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NEW YORK Shipping company UPS (UPS) agreed Friday to pay $40 million to end a federal criminal probe connected
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to deliveries it made for illicit online pharmacies.
The U.S. Department of Justice announced that the Atlanta-based company would also "take steps" to block illicit online drug dealers from using its delivery service.
"Good corporate citizens like UPS play an important role in halting the flow of illegal drugs that degrade our nation's communities (sic)," said U.S. Attorney Melinda Yaag in a statement to CBS MoneyWatch on Friday.
The DOJ said the fine amount is the money UPS collected from suspect online pharmacies. UPS won't be charged with any crime. Its biggest rival, FedEx (FDX), has also been a target of the federal investigation.
The investigation of the two companies stems from a global campaign to shutter illicit online pharmacies launched in 2005. Since then, dozens of arrests have been made and thousands of websites closed worldwide as investigators continue to broaden the probe beyond the operators.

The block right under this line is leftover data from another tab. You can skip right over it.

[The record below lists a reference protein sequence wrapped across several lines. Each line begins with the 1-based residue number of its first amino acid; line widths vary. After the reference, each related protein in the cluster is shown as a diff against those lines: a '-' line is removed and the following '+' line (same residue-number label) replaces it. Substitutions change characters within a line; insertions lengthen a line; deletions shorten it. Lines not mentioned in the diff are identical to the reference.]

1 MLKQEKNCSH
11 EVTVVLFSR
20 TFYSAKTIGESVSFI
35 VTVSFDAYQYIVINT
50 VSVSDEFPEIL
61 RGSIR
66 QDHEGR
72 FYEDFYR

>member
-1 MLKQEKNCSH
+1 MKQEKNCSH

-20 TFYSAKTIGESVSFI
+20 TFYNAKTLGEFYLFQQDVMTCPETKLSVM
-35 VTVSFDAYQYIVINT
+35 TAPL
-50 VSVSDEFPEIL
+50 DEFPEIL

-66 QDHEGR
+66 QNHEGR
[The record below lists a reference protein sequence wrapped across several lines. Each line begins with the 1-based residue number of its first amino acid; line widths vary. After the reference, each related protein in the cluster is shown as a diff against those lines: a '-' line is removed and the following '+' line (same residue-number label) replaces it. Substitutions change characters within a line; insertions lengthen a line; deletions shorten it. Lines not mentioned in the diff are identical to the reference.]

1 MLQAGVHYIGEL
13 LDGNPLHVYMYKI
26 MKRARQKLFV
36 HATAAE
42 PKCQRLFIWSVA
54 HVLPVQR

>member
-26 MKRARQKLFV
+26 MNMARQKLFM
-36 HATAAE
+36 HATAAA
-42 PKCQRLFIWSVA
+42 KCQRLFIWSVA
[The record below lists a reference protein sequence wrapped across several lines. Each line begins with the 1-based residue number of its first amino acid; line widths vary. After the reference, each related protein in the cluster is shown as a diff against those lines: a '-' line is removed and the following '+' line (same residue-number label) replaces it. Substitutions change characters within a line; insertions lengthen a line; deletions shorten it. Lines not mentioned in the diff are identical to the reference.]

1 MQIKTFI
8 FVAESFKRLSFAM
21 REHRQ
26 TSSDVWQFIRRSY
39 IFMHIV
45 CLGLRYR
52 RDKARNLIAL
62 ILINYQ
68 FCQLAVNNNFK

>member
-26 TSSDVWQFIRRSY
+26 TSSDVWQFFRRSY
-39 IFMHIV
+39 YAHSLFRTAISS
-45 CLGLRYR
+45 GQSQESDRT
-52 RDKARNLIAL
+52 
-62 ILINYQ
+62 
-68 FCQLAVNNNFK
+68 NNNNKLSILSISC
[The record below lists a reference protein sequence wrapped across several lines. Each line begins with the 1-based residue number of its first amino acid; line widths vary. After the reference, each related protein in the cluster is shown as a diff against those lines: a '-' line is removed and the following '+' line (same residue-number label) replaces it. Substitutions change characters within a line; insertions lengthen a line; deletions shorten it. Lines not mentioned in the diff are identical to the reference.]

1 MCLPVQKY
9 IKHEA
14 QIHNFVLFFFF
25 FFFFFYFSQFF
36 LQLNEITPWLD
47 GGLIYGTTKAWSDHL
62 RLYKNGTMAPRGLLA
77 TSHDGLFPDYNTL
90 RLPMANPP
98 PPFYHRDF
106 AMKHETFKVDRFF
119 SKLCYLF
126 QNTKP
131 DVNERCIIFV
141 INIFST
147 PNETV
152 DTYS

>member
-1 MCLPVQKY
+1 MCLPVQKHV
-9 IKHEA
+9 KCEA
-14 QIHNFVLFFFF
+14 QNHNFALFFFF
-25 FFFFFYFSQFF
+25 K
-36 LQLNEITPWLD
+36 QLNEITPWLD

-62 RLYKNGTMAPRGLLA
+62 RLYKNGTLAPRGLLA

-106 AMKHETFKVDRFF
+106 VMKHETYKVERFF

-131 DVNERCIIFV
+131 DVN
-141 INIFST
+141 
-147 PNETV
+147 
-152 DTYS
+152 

Earlier this week, Chris Napoli, the operator of Safescripts Online, was sentenced to four years in prison and ordered to forfeit $24 million in revenue the illicit pharmacy took in between 2004 and 2006. Two other men were sentenced to prison along with Napoli.
Receipts from UPS and FedEx were used as evidence in the trio's trial last year.
Seven others have been convicted of operating illegal pharmacies in San Francisco federal court last year.
In 2011, Google (GOOG) agreed to pay $500 million to settle allegations by the Justice Department that it profited from ads for illegal online pharmacies.
UPS and FedEx each disclosed they were the target of a federal investigation in regulatory filings last year.
UPS signaled at the time it was working on a resolution with the DOJ. The company said in a statement on Thursday that "UPS believes it has an obligation and responsibility to help curb the sale and shipment of drugs sold through illegal internet pharmacies."
FedEx, on the other hand, asserted no wrongdoing and said it would not accept a plea bargain.
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